They just don’t make nearly as many rom-coms as they used to, and though I could write a whole post about the death of the genre – both due to audience indifference and a creative rut spanning decades – I do miss them.  Sleeping with Other People isn’t a great one by any means, but it’s a pretty good one as far as these things go, and it does a much better job at dealing with the hilariously outdated notion that both men and women like to sleep with lots of people than, say Friends with Benefits or the other one from that same year.  Its success boils down to the basics: some wry observations, some funny bits sprinkled about, and the charm of/chemistry between Jason Sudekis and Alison Brie.  Here’s hoping there are more options than this and Trainwreck next year.

Best Film That Would Be Greatly Improved if I had Never Seen a European Film

Diary of a Teenage Girl

It’s smart and mostly well put together and superbly acted by both Bel Powley and Kristen Wiig, but as smart and sensitive to the budding sexuality of a teenage girl as it is, it feels a little also-ran when considering the sheer number of these types of low-key, witty, and baldly insightful films that have come out of Europe for some decades now, a fine recent example being Sweden’s Turn Me On, Dammit.  Despite feeling it relies too much on its 70s period trappings to really make a full fledged exploration of its characters as universal as they should be (too much can be read into the fall-out of the free-love era as well as the comfortable distancing effect its design can have on the utter creepiness of Alexander Skarsgard), it’s smart and affecting when it should be, and damn impressive debut from writer/director Marielle Heller.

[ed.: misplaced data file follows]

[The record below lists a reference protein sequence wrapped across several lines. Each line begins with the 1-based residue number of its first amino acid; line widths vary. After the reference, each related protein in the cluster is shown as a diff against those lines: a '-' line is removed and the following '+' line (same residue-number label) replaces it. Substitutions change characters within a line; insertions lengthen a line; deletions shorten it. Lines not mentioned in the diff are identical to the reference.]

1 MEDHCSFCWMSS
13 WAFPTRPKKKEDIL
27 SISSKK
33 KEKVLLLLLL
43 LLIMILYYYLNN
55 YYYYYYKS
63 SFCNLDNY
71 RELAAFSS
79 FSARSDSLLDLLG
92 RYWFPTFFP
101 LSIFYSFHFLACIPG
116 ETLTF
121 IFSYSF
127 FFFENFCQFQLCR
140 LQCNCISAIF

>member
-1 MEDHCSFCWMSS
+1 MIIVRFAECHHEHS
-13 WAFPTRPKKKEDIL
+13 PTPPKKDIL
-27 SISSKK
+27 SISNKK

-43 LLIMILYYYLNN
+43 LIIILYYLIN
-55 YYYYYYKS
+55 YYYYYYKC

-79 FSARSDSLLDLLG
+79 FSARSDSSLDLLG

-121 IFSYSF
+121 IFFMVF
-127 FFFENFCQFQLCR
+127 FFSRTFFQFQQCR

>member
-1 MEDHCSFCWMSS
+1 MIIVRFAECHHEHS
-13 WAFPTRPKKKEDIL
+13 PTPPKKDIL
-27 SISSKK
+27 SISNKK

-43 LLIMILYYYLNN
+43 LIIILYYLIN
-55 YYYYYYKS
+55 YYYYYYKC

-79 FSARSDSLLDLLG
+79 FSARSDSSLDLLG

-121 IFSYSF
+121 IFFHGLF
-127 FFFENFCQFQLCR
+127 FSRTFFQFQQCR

Best Film that would be in my Top 10 if it weren’t a short.

World of Tomorrow

Don Hertzfeld’s sad, funny, eerie, relevant, and possibly prescient vision of the future, presented here with his trademark stick figures, is a marvel.  Painting in small, digital strokes he broadly encompasses a future that reflects present anxieties, from technology’s potential and its shortcomings.  Death exists but doesn’t, and its odd, often funny little sweet forms of love and heartache.  It’s charming and cute and utterly depressing in equal measure, and it achieves more in its 17 minutes than most films do in five times that length. 

Best First Hour of a Film that Falls off in Quality Dramatically

Straight Outta Compton

That first hour or so is a hell of a thing, encompassing everything thrilling and relevant about NWA’s first album, but, almost exactly like the album, its second half is largely forgettable.  So for all its nauseating “Bye Felicia” inventions and the shiftlessness that naturally comes when a tight group frays and splinters, it has a powerhouse opening scene of myth building and a series of funny moments and evocations of an era and the circumstances that conspired to create one of the most game-changing artistic works of the last three decades. 

Possibly Great Film I’m in Two Minds About

Son of Saul

I hope to finish a longer write-up about my complicated feelings towards this technically incredible but potentially troubling Holocaust drama soon enough, but I’m still struggling with my reaction to certain elements whilst being utterly confident that it’s one of the most effective films of the year at stimulating a very visceral reaction. 


Most Harrowing Scene in an Otherwise Pleasant and Amusing Film

The Brazen Cylinder in A Pigeon Sat on a Branch Reflecting on Existence